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Margins of Disorder
New Liberalism and the Crisis of European Consciousness
Margins of Disorder
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Gal Gerson - Author
Price: $45.00 
Hardcover - 247 pages
Release Date: August 2004
ISBN10: 0-7914-6147-5
ISBN13: 978-0-7914-6147-1

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Price: $24.95 
Paperback - 247 pages
Release Date: 
ISBN10: 0-7914-6148-3
ISBN13: 978-0-7914-6148-8

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Summary Read First Chapter image missing

Traces how progressive liberals in Edwardian Britain responded to contemporary intellectual trends.

British liberalism in the period between 1870 and 1930 was a product of an era known for its intellectual crisis. During the late nineteenth century, the cohesion of reason and enlightenment was questioned in fields ranging from psychology, sociology, philosophy, biology, philology, and archaeology. In Margins of Disorder Gal Gerson considers the ways in which progressive Edwardian liberals such as Leonard Hobhouse, John Hobson, and Graham Wallas attempted to address the shift in their period's culture. New liberalism advocated government planning and expanded state services from liberal, rather than socialist, premises, and saw the sense of belonging to a community as a distinct, right-constituting human good. Gerson examines the concepts of mind, society, nature, and culture devised by new liberals over the course of several decades, and argues in favor of viewing them as a coherent stance, relevant to today's debates about the relations between market and welfare, justice and community.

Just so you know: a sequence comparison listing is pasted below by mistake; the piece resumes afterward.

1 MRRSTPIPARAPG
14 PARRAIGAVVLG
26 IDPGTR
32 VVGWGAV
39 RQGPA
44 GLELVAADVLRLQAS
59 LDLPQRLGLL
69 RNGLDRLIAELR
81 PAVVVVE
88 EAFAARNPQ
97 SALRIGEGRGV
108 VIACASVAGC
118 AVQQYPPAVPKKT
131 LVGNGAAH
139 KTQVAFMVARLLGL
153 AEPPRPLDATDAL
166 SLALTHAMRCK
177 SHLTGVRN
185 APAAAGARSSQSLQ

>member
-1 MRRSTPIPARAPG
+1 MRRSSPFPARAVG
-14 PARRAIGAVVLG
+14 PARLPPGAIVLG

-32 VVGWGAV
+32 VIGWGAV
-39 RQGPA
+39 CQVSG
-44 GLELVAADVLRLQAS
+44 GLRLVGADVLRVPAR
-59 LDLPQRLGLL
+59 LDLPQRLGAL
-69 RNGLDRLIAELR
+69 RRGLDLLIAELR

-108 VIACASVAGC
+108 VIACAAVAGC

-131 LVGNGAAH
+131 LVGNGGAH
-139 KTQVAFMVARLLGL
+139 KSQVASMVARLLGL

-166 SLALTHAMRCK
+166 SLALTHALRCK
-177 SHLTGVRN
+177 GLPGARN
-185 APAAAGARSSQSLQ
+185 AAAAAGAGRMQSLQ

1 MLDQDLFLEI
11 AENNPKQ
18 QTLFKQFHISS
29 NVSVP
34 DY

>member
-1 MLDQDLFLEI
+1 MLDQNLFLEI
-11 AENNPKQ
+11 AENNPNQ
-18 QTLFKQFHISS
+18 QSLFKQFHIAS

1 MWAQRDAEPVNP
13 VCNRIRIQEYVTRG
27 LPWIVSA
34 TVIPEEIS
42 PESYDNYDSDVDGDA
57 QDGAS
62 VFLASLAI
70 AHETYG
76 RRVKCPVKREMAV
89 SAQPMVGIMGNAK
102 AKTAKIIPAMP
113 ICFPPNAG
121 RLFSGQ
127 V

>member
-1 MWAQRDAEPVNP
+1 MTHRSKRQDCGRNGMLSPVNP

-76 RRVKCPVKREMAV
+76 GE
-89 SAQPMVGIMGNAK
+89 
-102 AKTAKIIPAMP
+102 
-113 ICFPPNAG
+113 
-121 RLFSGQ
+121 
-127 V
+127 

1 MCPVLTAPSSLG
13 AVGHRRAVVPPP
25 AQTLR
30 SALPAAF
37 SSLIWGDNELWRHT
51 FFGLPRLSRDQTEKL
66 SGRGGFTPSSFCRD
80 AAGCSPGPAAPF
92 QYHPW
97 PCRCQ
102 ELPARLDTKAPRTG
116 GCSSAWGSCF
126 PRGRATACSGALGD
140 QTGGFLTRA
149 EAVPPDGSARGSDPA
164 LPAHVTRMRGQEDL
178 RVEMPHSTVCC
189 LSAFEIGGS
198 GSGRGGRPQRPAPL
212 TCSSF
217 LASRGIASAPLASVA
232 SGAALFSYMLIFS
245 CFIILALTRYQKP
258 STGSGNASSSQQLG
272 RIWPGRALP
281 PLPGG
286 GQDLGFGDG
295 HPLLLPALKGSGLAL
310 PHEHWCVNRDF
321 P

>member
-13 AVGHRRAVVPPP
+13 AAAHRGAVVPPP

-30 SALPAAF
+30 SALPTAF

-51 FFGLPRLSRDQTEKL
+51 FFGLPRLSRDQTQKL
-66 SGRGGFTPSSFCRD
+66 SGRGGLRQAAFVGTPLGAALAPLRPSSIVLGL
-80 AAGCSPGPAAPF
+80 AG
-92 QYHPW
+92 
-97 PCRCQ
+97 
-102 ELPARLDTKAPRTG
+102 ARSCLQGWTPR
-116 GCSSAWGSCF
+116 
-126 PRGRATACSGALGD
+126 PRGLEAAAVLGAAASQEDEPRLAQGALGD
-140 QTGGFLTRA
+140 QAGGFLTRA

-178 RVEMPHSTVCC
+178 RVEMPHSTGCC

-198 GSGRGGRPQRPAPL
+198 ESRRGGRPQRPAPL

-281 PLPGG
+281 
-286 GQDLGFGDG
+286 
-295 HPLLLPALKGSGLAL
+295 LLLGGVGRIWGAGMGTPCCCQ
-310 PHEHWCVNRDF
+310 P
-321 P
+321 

“…the book is distinctive in its focus and does much to set the new liberals in a wider intellectual context than is usual. In seeing the new liberalism as largely a reaction against antienlightenment sentiment on the continent, steering a path between Fabianism and British idealism, Gerson gives much food for thought.” — Perspectives on Politics

“Gal Gerson has managed to discover and illuminate some of New Liberalism’s forgotten corners and add yet another chapter to the New Liberal ‘story.’” — Journal of British Studies

"The book's greatest virtue is the tale it tells of the encounter between liberal modernism in English social thought and its early postmodern enemies. Gerson succeeds in showing how new liberals tamed the revolt against reason, testifying to liberalism's adaptability and power in relation to socialism and conservatism. If indeed liberalism has become the hegemonic ideology that some claim, then Gerson's book helps us to see why." — David P. Weinstein, Wake Forest University

"I am very pleased with Gerson's willingness to consider the philosophical and political implications of the new liberals' decision to embrace the unruly in a way that maintained an enlightenment commitment to universality and order." — Jeanne Morefield, Whitman College

Gal Gerson is Assistant Professor of Political Science at the University of Haifa.


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Table of Contents

Acknowledgments

Introduction

Part I: Liberalism and Modernity

1. Liberalism: Fin de Siècle
2. A Complex Heritage
3. Toward the Comprehensive

Part II: Mind and Society: The Psychology of Individuals and Crowds

4. Citizenship and Mind
5. Psychology and Social Policy
6. New Liberal Criticism
7. The Great Society as a Model
8. The Psychology of the Great Society
9. Hobson on the Mind, the Crowd, and Disorder
10. A Century's View of the Mind

Part III: Nature: Genetics and Creative Evolution

11. Challenges to the Politics of Nature
12. Purpose in Chaos
13. Immanentism: Hobhouse on Evolution
14. Reclaiming Nature, Losing Nature

Part IV: Culture: Ritualism and Functionalism in the Study of Antiquity

15. Antiquity and Modernity
16. Classicists and Progressives
17. Moralizing Ritualism: Robertson and Burns
18. Gilbert Murray on Ritual
19. Francis Cornford on Religion and Philosophy
20. Antiquity to Postmodernity

Conclusion: The Endurance of Liberal England

Notes

Bibliography

Index



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